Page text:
Cars and FOSS: Sweet Ride, or Crash in the Making?
"The farce is strong with this one," said Slashdot blogger Barbara Hudson. "The statement, 'Google has long had a philosophy of making systems and software open and transparent' -- absolutely false. At Google, if it's core, it's closed. The one concrete example the author gives in favor of closed source -- Fisker Automotive -- directly contradicts her proposition," because it's "'not open source at all.'"
Apr 16, 2012 5:00 AM PT
With the frequent focus on mobile machinations and desktop deliberations here in the Linux blogosphere, it would be easy to assume that all else in the FOSS fiefdom is relatively conflict-free.
Easy, perhaps -- but dead wrong, nonetheless.
Sounds cool, right? Only problem is, not everyone thinks so, and -- just like in the PC realm -- the naysayers tend to be a vocal lot.
'Little Room for Mistakes'
"Why you don't want your electric car to be open source" was the title of a recent article describing said concerns, in fact -- much to the chagrin of FOSS lovers far and wide.
"The mainstream electric car needs to support the closed, magic -- it just works! -- model," asserted Katie Fehrenbacher, author of the GigaOm article, citing Apple products as an example.
"Why? First off, there's little room for beta software mistakes in the automotive transportation world," Fehrenbacher explained. "An electric car that shuts down or freezes up because of half-baked software is the equivalent of a lawsuit or a PR nightmare."
Are cars somehow outside the realm of where the open source model can reasonably be applied? Or is this just one more round of that good ol' game, Fun with FUD? That's been the latest question on Linux bloggers' minds.
'In Some Alternate Universe'
"We all know the key to Apple's success was only selling Apple-brand products and services through iTunes and the App store, and Apple doesn't use any open source in its products," Hudson quipped -- "in some alternate universe."
Next, "there's the statement, 'Google has long had a philosophy of making systems and software open and transparent' -- absolutely false," Hudson charged. "At Google, if it's core, it's closed."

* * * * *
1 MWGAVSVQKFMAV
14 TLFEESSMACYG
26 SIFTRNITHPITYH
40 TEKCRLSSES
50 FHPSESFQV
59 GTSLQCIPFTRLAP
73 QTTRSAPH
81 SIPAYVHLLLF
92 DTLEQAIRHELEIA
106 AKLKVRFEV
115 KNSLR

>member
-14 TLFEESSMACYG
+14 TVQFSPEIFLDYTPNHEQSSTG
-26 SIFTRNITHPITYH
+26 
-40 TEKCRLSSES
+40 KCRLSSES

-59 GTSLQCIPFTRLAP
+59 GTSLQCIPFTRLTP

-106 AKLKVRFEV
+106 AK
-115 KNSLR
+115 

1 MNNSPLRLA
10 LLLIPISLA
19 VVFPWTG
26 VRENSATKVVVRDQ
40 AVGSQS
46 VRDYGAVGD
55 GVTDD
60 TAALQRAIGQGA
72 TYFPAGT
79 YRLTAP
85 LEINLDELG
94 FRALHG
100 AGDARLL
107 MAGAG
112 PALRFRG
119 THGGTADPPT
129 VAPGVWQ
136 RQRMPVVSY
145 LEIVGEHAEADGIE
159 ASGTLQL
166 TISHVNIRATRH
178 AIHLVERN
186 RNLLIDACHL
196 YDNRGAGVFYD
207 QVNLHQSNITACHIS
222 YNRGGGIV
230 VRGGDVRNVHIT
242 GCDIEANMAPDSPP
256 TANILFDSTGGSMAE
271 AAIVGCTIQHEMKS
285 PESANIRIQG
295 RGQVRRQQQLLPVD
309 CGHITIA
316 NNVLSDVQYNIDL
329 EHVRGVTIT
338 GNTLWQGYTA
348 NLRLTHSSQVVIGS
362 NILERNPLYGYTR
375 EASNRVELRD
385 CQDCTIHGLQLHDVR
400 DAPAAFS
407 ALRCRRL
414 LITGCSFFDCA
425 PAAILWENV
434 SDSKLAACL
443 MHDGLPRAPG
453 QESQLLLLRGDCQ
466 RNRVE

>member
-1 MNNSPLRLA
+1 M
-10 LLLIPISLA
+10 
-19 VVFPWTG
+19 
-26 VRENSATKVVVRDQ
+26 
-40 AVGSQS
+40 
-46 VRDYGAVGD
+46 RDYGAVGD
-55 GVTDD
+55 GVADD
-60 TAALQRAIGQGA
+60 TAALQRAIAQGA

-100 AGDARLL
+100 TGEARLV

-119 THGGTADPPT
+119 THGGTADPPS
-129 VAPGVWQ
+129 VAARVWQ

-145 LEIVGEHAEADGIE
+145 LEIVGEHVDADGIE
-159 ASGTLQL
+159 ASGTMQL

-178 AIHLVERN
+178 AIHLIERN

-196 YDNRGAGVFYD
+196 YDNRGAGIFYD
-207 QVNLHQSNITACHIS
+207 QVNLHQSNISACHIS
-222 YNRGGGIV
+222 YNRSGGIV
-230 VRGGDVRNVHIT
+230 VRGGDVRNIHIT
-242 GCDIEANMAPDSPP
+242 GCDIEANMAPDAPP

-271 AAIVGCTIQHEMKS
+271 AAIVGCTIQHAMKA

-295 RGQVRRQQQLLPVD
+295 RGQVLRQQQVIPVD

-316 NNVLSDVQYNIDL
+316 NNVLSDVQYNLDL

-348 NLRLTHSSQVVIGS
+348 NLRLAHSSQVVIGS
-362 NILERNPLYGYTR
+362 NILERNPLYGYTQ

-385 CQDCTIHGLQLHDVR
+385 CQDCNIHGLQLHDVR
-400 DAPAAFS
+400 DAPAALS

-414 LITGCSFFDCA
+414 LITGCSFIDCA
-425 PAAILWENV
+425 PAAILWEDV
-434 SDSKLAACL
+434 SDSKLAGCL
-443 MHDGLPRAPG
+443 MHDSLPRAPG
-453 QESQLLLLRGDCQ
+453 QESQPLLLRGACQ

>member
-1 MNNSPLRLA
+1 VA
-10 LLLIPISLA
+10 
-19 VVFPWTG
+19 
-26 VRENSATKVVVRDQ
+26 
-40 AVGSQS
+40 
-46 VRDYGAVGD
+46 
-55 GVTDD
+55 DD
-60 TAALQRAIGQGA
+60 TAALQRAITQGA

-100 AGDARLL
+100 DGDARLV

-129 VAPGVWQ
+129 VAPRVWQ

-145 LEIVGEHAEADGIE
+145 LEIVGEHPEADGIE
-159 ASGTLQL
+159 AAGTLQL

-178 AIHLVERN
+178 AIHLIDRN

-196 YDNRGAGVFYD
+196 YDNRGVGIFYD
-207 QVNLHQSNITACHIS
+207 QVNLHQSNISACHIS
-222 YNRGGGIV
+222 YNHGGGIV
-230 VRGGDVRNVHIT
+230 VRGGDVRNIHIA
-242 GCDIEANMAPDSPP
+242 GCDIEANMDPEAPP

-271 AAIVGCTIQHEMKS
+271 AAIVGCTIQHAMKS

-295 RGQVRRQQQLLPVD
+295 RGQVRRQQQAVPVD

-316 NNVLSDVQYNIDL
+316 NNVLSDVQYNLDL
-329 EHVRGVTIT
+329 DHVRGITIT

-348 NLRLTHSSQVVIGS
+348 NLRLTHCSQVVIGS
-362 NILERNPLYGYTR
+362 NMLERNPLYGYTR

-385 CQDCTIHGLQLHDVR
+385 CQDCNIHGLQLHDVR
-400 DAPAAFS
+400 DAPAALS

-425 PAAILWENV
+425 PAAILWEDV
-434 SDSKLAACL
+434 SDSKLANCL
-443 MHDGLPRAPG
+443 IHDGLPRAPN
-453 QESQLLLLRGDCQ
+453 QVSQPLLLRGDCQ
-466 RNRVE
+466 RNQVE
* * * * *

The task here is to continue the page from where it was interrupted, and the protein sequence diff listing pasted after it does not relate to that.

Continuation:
Even worse is that "the one concrete example the author gives in favor of closed source -- Fisker Automotive -- directly contradicts her proposition," because it's "'not open source at all,'" Hudson pointed out.
'Seriously? This Is the Argument?'
Indeed, the author "shoots her own argument in its metaphoric foot halfway through her article," agreed Slashdot blogger yagu, citing the same reference to Fisker Automotive. "Seriously? This is the argument for proprietary?"
Yagu had a couple of his own points to make.
First, "there is little evidence Open Source is synonymous with bad, buggy software, and in fact, for some of the most important software (Linux, Apache, Gnu/Unix), Open Source is some of the most reliable and chosen technology ever," yagu pointed out. "I'll take a ride in a Google car over Fisker any day."
'You're Out of Luck'
Second, "a closed proprietary system is only as good as the proprietor," he opined. "Apple makes this model look tempting, but when things go wrong, or you want choice, you're out of luck.
"I've been using Apple products for years, and while their 'it just works' has benefits, I've stumbled many times into horrible, buggy Apple products," yagu explained. "'It just works' is a meme, not an axiom. And in the walled garden of Apple, I can do things only Apple's way."
Fehrenbacher's article "was poorly written, and the author should really take a look at how much FOSS is in most Apple products before she looks any more ignorant than she does already," agreed consultant and Slashdot blogger Gerhard Mack.
Just Plain Wrong
Chris Travers, a Slashdot blogger who works on the LedgerSMB project, took a similar view.
"How much more wrong can an 'expert' be?" Travers wondered.
"While she is right about cars needing to 'just work,' that doesn't mean that open source is out," Travers asserted. "Already Linux is being used in some of the computers that control fuel injection systems in conventional cars; I don't see why open source is out when it comes to electric cars.